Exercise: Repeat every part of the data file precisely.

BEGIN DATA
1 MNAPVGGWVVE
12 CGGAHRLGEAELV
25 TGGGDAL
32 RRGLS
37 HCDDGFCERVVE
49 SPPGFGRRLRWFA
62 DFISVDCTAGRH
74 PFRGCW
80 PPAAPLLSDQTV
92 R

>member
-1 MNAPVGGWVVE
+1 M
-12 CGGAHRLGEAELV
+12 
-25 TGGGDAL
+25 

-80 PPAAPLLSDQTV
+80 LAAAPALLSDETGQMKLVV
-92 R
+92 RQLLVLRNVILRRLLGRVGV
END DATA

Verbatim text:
1 MNAPVGGWVVE
12 CGGAHRLGEAELV
25 TGGGDAL
32 RRGLS
37 HCDDGFCERVVE
49 SPPGFGRRLRWFA
62 DFISVDCTAGRH
74 PFRGCW
80 PPAAPLLSDQTV
92 R

>member
-1 MNAPVGGWVVE
+1 M
-12 CGGAHRLGEAELV
+12 
-25 TGGGDAL
+25 

-80 PPAAPLLSDQTV
+80 LAAAPALLSDETGQMKLVV
-92 R
+92 RQLLVLRNVILRRLLGRVGV